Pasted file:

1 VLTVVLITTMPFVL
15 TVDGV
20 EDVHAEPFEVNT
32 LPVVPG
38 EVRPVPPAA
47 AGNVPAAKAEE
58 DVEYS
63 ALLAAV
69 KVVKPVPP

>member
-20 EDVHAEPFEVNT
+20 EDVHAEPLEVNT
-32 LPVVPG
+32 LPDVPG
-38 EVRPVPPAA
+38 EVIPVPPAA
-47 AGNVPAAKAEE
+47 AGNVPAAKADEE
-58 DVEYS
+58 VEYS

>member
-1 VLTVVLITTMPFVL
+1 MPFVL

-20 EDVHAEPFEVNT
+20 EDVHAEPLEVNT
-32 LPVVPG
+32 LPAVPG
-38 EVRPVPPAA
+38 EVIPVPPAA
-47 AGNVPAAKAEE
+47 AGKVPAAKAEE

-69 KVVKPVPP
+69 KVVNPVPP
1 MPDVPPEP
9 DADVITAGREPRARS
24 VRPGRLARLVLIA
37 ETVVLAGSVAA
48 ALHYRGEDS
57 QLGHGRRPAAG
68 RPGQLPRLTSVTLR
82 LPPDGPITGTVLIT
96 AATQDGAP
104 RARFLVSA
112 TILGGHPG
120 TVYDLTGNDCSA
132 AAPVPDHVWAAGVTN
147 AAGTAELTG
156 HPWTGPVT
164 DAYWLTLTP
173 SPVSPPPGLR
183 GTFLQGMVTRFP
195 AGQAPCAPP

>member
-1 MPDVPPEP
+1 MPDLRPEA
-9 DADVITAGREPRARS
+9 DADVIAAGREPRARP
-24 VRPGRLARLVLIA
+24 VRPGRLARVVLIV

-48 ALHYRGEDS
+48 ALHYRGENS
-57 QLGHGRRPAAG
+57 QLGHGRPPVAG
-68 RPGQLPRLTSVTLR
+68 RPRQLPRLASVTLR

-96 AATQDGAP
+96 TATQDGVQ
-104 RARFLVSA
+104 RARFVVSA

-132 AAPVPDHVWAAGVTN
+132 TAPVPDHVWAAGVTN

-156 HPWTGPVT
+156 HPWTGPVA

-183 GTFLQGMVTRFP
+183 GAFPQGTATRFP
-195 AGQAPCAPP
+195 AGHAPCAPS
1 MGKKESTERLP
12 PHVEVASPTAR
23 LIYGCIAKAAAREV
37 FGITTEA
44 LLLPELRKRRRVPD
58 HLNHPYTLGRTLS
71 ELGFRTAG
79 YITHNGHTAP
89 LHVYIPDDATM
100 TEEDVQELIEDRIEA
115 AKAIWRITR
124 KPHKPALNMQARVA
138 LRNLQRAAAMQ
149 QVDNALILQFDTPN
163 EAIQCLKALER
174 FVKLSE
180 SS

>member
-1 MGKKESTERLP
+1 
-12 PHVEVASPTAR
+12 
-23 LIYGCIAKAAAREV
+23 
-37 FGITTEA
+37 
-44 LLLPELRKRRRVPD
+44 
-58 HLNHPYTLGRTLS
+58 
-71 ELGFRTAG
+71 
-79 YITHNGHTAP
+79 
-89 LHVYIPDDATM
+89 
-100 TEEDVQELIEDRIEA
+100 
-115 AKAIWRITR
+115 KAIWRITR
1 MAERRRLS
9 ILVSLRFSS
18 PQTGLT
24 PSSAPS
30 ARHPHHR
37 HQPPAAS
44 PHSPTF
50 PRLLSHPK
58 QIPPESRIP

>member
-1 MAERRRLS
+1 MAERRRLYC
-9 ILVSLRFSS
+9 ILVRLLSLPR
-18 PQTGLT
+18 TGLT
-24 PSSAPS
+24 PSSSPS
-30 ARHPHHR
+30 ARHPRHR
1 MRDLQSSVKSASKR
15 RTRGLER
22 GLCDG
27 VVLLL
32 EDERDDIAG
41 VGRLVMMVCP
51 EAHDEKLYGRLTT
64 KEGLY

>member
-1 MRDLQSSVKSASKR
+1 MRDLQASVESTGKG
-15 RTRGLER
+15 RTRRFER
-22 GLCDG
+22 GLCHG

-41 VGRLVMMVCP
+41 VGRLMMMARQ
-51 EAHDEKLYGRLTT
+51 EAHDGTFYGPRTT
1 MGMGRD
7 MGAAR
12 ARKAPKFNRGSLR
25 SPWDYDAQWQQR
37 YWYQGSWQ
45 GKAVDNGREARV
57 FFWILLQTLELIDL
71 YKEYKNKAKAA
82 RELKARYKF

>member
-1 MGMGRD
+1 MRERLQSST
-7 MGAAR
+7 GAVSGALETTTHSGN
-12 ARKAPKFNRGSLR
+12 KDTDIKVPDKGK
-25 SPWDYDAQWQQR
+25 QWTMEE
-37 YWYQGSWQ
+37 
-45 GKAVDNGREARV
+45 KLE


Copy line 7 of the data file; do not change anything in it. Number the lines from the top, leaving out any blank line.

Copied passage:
58 DVEYS